New self-quarantine rules for returnees from Southeast Asia: CECC
ROC Central News Agency
04/18/2020 07:56 PM
Taipei, April 18 (CNA) Taiwanese citizens and foreign residents returning from Southeast Asia will soon be required to self-quarantine at designated hotels, depending on their home-living arrangements, the Central Epidemic Command Center (CECC) said Saturday.
The new regulations, which take effect April 21, mandate a 14-day hotel quarantine for incoming citizens and residents who live with other people in Taiwan in a home that does not include a private room with an en-suite bathroom, the CECC said in a statement.
The same applies to those who live in the same home with children under the age of six, people over the age of 65, or people with chronic diseases, as part of the government's ongoing efforts to curb the spread of the new coronavirus disease (COVID-19), the CECC said.
Incoming Taiwanese citizens, residents or specially approved people -- the only travelers allowed into the country at this time -- will have to provide information before they board their flight about their living arrangements and if they have traveled to Southeast Asia in the 14 days prior to their return, the CECC said.
On March 18, the CECC banned the entry of all foreign nationals, with the exception of those holding alien resident certificates or documents proving they are in Taiwan for diplomatic or other official purposes or to fulfill business contracts, as well as those who have received "special permission."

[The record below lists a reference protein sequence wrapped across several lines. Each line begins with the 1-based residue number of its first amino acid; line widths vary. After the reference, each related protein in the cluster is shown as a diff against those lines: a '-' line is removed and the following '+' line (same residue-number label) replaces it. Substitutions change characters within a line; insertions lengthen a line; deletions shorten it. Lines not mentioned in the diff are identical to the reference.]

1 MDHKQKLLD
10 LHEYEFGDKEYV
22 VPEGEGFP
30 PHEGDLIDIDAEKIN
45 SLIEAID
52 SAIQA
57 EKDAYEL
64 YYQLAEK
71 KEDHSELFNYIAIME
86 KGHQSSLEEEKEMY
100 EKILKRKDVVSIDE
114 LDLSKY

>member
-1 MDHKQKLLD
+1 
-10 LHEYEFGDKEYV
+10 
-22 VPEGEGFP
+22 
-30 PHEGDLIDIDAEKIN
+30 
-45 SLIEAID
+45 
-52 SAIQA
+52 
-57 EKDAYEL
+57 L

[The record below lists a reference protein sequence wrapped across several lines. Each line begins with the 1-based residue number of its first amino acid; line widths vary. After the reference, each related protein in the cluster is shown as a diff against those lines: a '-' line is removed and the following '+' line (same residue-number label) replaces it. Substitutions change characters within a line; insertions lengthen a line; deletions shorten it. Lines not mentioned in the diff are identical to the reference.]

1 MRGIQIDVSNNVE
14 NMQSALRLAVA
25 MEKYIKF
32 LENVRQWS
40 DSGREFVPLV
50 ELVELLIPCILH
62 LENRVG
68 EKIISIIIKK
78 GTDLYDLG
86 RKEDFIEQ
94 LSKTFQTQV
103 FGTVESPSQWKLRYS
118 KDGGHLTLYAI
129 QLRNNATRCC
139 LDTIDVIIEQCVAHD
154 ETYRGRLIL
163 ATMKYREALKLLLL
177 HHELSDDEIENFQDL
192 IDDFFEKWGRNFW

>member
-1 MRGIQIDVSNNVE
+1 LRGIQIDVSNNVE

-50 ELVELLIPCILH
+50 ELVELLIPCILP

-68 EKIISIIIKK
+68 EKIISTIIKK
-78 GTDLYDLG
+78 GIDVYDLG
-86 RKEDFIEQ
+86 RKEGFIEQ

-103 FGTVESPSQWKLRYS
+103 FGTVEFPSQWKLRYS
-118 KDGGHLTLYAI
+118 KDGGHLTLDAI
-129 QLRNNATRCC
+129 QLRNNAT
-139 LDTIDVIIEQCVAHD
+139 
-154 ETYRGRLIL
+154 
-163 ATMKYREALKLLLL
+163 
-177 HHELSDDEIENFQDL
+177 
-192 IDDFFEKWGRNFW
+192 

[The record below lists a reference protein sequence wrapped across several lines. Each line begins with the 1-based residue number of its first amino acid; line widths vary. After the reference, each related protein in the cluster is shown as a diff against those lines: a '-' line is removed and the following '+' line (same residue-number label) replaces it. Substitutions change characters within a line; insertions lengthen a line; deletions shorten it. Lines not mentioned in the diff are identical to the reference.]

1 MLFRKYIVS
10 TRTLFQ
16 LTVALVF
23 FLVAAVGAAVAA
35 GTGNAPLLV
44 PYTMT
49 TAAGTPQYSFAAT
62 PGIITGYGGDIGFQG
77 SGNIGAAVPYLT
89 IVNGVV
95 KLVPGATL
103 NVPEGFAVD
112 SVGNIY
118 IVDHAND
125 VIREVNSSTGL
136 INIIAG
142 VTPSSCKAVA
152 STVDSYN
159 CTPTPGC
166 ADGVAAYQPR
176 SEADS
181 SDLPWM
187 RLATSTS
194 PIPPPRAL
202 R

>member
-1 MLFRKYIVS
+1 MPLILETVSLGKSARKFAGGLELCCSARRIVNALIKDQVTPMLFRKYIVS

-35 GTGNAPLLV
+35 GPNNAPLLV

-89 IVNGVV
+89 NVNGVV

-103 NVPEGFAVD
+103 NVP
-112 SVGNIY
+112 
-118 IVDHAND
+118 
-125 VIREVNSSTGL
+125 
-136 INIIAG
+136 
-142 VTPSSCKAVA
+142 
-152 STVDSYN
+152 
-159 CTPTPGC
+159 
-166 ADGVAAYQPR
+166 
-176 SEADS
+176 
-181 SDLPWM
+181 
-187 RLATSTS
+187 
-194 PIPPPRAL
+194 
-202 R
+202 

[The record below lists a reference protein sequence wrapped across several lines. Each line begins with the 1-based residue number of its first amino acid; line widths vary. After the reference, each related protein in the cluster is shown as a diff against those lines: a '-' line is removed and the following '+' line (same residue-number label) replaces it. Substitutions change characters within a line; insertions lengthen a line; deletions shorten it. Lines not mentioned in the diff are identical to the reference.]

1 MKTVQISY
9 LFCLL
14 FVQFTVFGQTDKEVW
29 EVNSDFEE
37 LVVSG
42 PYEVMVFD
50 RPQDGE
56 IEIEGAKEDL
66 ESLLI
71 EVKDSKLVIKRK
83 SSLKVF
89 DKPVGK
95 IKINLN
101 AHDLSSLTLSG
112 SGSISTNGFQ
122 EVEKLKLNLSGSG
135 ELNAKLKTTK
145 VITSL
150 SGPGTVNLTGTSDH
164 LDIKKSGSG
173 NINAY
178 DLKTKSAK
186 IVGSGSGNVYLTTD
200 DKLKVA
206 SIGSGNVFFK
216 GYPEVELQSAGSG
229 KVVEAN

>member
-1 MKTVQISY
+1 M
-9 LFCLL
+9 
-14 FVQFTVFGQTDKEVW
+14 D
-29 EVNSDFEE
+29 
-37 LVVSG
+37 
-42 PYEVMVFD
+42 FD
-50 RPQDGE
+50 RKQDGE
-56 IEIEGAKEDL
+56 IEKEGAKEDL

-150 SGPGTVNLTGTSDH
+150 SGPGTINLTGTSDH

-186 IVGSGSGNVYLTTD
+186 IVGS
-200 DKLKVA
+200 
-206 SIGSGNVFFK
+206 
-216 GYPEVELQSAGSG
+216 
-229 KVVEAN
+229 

Failure to provide accurate information will result in fines of up to NT$150,000 (US$4,990), the CECC said.
The measure was taken because of rising numbers of COVID-19 infections in Southeast Asia, especially in Singapore, India, and Indonesia, the CECC said.
Singapore recently recorded some 2,700 cases of community cluster infections that can be traced back to migrant worker dormitories, the CECC said.
With just 38 cases in worker dormitories before April 3, the numbers spiked to 2,689 on Friday, Singapore media reported.
On Friday alone, Singapore's health ministry confirmed an additional 623 cases of COVID-19 in the country, of which 558 were work permit holders residing in dormitories.
Health Minister Chen Shih-chung (陳時中), who also heads the CECC, said at a daily briefing in Taipei that Taiwan is concerned that cases in Southeast Asia have been under-reported in general.
"It may be possible that new coronavirus cases have been under-reported in Southeast Asia because of the lack of testing. Therefore we are worried about a trend in the rise in the number of infections," Chen said.
The new quarantine regulations follows on from the same requirements that went into effect Saturday for Taiwan citizens and other residents returning from Europe or the Americas, Chen said, adding that some 18 returnees were admitted into quarantine hotels that day.
(By William Yen)
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